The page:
When it comes to the Internet of Things (IoT) device manufacturers are on the hook for security, a new report said.

If a vulnerability ended up discovered in a connected home device, 48 percent of all surveyed agreed the device manufacturer is responsible for updating/patching their device. However, 31 percent responded with “as a homeowner, it is my responsibility to make sure that the device is up to date,” according to an independently administered survey in 11 countries by Fortinet. Americans responded similarly with 49 percent putting the responsibility on the device manufacturer.

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The survey gives a global perspective about the Internet of Things from a consumer’s point of view, what security and privacy issues are in play, and what homeowners are willing to do to enable it. Completed this month, the survey asked 1,801 tech-savvy homeowners questions relating to the Internet of Things as it pertains to the connected home.

A majority (61 percent) of all respondents believe the connected home (a home in which household appliances and home electronics are seamlessly connected to the Internet) is “extremely likely” to become a reality in the next five years. China led the world in this category with more than 84 percent showing support. In the U.S., 61 percent said the connected home is extremely likely to happen in the next five years.

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A majority of all respondents voiced their concern that a connected appliance could result in a data breach or exposure of sensitive, personal information. Globally, 70 percent said they were either “extremely concerned” or “somewhat concerned” about this issue. Sixty-eight percent of U.S. respondents said that they were “extremely concerned” or “somewhat concerned.”

When asked about the privacy of collected data, a majority of global respondents stated, “privacy is important to me, and I do not trust how this type of data may be used.” India led the world with this response at 63 percent. Fifty-seven percent in the U.S. agreed.

Relating to privacy, respondents would not be happy at all if a connected home device was secretly or anonymously collecting information about them and sharing it with others. Most (62 percent) answered “completely violated and extremely angry to the point where I would take action.” The strongest responses came from South Africa, Malaysia and the United States. Sixty-seven percent of Americans also agreed with this statement.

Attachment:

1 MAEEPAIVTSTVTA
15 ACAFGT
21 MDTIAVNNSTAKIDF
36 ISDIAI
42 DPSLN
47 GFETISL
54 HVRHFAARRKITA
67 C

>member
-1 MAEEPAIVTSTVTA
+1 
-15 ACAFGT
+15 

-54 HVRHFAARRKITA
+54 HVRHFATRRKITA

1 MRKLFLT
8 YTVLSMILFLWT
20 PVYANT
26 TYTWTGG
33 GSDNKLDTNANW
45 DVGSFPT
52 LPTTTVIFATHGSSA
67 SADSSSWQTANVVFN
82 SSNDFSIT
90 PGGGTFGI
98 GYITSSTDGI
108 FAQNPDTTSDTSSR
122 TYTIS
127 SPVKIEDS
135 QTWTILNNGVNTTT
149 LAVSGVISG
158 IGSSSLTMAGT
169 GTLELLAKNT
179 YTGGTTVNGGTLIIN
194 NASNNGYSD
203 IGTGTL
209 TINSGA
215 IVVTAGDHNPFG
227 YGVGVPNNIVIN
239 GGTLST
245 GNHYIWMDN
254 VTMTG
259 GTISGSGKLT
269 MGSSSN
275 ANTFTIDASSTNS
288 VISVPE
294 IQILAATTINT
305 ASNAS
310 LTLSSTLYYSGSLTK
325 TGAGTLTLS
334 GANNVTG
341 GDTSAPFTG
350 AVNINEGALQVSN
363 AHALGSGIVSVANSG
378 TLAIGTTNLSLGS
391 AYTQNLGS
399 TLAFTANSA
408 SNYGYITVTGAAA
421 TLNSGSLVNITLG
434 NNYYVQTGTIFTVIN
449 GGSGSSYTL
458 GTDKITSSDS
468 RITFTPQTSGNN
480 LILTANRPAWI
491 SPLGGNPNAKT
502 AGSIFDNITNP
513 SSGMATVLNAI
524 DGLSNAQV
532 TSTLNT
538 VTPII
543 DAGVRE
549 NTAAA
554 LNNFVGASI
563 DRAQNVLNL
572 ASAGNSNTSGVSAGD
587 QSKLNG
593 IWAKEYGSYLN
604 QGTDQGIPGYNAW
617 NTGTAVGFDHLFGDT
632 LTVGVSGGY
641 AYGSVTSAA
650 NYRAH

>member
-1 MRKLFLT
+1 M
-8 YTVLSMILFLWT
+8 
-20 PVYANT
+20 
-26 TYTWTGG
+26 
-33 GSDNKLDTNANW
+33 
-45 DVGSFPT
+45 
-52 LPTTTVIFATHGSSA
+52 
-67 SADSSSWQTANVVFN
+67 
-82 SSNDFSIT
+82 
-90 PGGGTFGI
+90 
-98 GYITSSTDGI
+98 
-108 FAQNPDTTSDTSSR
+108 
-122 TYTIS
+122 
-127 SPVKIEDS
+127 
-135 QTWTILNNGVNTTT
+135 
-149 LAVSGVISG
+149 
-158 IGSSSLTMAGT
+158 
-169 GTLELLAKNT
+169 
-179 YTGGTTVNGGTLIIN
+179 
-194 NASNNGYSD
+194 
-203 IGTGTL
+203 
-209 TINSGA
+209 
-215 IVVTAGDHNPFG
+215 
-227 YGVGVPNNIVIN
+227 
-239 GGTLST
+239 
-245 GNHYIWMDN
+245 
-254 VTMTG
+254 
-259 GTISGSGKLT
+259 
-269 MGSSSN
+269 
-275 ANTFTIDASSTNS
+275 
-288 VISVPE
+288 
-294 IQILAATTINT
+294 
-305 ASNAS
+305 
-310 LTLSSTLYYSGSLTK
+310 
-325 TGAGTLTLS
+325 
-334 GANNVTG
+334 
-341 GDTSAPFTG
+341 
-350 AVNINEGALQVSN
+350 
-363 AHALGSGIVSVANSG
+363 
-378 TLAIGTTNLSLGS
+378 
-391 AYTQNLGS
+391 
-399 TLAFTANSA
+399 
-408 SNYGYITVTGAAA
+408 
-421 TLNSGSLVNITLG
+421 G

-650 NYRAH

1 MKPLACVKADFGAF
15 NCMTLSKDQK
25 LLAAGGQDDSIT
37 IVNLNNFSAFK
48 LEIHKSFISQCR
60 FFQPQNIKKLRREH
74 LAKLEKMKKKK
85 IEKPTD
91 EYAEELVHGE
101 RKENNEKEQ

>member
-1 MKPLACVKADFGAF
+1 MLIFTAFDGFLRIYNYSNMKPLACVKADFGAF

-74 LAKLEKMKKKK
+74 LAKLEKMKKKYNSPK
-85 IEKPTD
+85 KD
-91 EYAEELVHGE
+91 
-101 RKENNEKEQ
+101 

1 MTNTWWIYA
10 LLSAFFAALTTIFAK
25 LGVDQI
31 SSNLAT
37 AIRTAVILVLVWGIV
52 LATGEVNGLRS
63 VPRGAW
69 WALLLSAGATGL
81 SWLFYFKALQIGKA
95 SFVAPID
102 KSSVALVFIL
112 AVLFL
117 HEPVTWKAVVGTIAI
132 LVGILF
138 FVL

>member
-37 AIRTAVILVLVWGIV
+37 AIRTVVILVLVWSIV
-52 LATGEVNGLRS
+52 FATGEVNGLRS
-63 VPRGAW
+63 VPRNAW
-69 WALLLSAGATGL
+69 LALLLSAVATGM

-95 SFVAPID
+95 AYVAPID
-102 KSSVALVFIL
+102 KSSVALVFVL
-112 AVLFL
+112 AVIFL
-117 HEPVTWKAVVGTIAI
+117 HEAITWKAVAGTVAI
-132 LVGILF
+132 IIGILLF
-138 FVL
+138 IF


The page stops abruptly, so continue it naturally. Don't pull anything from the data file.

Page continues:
When asked who should have access to the data collected by a connected home appliance, 44 percent said only themselves or those to whom they give permission should have this information. Of note, China, India and the United States also listed that IoT device manufacturers and/or their ISP should have access to collected data, too. Forty-six percent of those in the U.S. wanted personal control over collected data. Additionally, 34 percent of Americans felt that either the device manufacturer or their ISP should have access to the collected data.

Forty-two percent of respondents around the world said their government should regulate collected data, while 11 percent said regulation should end up enforced by an independent, non-government organization. In the U.S., 33 percent agreed the government should regulate collected data.

There is a difference in opinion on how connected home devices should end up secured. In nearly equal proportion were those who replied, “a home router should provide protection,” versus those who said, “my Internet provider should provide protection.” The U.S. was no different from the rest of the world, having nearly a 50-50 split.

When asked, “would you be willing to pay for a new wireless router optimized for connected home devices,” 40 percent responded with “definitely” and another 47 percent said “maybe.” In a follow-on question, more than 50 percent said they would pay more for their Internet service in order to “enable connected devices to function” in their home. Similar to the rest of the world, U.S. homeowners would pay more; less than 20 percent said that they would not.

Although homeowners report a willingness to pay more to enable their connected home, when asked what factors impact their buying decisions of connected home devices, the number one answer that was consistent in all countries was price, followed by features/functionality and then manufacturer brand.

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